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Charleston may ban free sample distributions on sidewalks along King Street, near Market

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Charleston No Samples

Employees at Allure on King Street try to hand out samples of their products to people passing by Monday, Oct. 26, 2020. City leaders plan to discuss an ordinance that would ban food, drink or other types of samples from being distributed in the Central Business District (King Street from Line to Broad Streets) and the City Market from Horlbeck Alley to just south of Pinckney Street. Brad Nettles/Staff

Charleston may soon ban free samples on King Street and near the Market. 

City Council on Tuesday will consider an ordinance that would prohibit businesses in the central business district — King Street from Line to Broad streets and around the Market — from hawking samples to passersby on the sidewalk. 

On Monday, members of the City Council's License Committee discussed the matter. Mayor John Tecklenburg and Councilmen William Dudley Gregorie and Keith Waring supported the ban, but Councilmen Kevin Shealy and Harry Griffin were concerned it would limit businesses.

"I'm worried about putting an ordinance in effect that may have some unintended consequences," Shealy said. "From Line to Broad (streets) is a long stretch."

City attorney Janie Borden said the proposed ban is out of "interest of public safety and pedestrians" walking along narrow sidewalks in those two areas. 

"It would prohibit those activities that would cause folks to stop and gather, accumulate on the sidewalk," Borden said.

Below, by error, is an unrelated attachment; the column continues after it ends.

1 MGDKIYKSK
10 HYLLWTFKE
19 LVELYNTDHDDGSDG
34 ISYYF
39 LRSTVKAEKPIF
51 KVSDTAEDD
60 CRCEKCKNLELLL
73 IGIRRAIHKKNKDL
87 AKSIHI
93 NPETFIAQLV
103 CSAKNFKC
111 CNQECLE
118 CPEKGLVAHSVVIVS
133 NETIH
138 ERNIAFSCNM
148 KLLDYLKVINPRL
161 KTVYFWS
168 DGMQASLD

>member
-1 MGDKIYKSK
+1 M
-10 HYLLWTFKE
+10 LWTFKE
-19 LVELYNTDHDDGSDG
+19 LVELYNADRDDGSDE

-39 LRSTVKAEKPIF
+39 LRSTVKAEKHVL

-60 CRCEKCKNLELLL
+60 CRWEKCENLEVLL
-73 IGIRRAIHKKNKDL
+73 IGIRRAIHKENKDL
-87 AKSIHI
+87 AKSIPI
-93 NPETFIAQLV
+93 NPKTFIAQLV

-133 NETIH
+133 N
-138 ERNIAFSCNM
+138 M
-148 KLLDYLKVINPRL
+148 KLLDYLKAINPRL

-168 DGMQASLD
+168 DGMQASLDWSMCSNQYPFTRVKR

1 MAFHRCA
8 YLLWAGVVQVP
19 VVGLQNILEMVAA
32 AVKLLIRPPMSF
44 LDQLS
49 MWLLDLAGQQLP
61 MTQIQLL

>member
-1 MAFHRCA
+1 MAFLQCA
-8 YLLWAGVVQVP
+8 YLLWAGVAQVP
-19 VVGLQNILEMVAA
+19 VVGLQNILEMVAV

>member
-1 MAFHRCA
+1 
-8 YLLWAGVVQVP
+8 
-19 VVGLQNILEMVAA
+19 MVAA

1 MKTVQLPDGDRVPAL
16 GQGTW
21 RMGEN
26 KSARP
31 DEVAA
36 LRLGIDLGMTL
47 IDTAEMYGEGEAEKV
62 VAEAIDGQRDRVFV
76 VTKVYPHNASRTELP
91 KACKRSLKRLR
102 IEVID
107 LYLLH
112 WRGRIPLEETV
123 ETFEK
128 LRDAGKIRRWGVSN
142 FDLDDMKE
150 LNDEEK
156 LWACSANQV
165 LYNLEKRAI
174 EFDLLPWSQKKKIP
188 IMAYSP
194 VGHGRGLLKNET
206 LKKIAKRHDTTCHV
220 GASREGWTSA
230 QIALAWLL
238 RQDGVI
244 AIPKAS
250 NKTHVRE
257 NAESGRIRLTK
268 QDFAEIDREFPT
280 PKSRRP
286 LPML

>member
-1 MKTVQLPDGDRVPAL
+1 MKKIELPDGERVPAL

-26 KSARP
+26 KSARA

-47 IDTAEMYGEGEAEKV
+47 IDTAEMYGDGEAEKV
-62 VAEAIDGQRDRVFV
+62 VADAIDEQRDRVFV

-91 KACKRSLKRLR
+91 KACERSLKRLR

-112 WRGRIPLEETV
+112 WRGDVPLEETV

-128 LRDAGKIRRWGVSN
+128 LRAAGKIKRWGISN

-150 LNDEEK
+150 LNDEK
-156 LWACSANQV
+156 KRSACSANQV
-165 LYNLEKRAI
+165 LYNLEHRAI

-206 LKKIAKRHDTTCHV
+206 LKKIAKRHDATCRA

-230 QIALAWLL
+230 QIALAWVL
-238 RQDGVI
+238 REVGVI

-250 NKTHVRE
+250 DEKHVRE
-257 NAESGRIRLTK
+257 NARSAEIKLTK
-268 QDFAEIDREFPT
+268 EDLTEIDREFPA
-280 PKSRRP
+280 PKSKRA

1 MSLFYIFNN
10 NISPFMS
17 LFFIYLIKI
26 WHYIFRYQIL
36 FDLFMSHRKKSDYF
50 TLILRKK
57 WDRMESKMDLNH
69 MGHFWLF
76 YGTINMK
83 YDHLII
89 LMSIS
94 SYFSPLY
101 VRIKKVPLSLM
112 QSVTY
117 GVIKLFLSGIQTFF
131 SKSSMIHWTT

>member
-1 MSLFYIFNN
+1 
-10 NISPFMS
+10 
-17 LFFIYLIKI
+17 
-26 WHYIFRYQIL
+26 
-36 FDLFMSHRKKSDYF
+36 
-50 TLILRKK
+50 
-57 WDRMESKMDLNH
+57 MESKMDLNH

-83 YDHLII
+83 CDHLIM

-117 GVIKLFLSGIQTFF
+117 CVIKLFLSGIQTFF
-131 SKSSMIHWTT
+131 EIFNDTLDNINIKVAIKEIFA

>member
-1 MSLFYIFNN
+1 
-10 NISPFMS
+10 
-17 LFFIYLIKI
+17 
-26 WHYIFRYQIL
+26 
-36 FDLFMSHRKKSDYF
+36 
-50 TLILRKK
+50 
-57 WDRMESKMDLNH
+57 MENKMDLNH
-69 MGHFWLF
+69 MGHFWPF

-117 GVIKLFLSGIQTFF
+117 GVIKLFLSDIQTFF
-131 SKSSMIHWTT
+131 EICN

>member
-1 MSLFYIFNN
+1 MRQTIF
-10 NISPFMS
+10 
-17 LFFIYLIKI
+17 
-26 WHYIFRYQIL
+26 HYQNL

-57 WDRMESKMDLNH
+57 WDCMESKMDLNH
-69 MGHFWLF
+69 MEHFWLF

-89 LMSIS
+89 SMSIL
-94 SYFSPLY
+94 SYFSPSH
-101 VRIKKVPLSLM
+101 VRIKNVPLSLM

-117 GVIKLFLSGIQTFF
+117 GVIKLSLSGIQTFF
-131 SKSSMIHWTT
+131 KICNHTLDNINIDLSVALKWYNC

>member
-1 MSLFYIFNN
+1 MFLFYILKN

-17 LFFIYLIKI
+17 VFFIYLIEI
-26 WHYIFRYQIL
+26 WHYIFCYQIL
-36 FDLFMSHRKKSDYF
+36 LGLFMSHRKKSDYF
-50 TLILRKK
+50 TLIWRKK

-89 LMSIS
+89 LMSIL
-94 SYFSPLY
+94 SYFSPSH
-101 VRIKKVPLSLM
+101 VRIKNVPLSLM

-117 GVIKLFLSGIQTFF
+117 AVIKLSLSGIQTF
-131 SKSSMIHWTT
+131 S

Meg Thompson, Director of Business and Neighborhood Services, said many businesses in those two corridors support the ban because they hear complaints from patrons and former customers. 

"Vendors who do participate in the sampling are often perceived of as aggressive," Thompson said. "Patrons no longer feel safe walking and feel they have to walk across the street in order to avoid this aggressive behavior."

Members of a recently created 12-person Central Business District Improvement Commission heard the proposal last week, Thompson said. The commission was recreated to perform duties similar to one that existed in the 1990s, Thompson said. It was done at Tecklenburg's request. 

"After COVID-19 and civil unrest, he thought it was time to reform," Thompson said.

That commission has identified about 10 other issues it hopes to address, Thompson said, and will they be outlined Tuesday night. 

Lauren Ellison Fox, a member of the commission and owner of her grandmother's former Ellison Shoes on King Street, said she wishes the ordinance would allow for food and beverage sampling. 

"We know in the market that sampling of candies, cookies, that sort of thing is a major business driver for those shops," Fox said. "That's something that we didn't want to infringe upon."

Fox said it was difficult to allow certain uses and ban others. 

Councilmen were specifically worried that Hyman's Seafood would no longer be able to give out hushpuppy samples, but Thompson and Borden said the seafood restaurant on Meeting Street was technically outside the Central Business District and could continue the practice. 

"The sidewalk there on Meeting Street is considerably wider than those areas on King Street where those activities are occurring," Borden said. 

Shealy said that like Hyman's Seafood, there might be a business on King Street looking to do something similar and he doesn't want to limit businesses while they're suffering from the economic shortfalls stemming from the coronavirus pandemic and possible damage accrued from the May 30 riot. 

"I understand we need to do something about the aggressiveness with some of the vendors, but I talked to a few people today that are concerned about it," Shealy said.

Tecklenburg and Gregorie said if the ordinance does end up affecting businesses, they'd be willing to revisit the ordinance. 

City Council could give the ordinance a first reading approval when it meets Tuesday at 5 p.m. 

Reach Mikaela Porter at 843-937-5906. Follow her on Twitter @mikaelareporter. 

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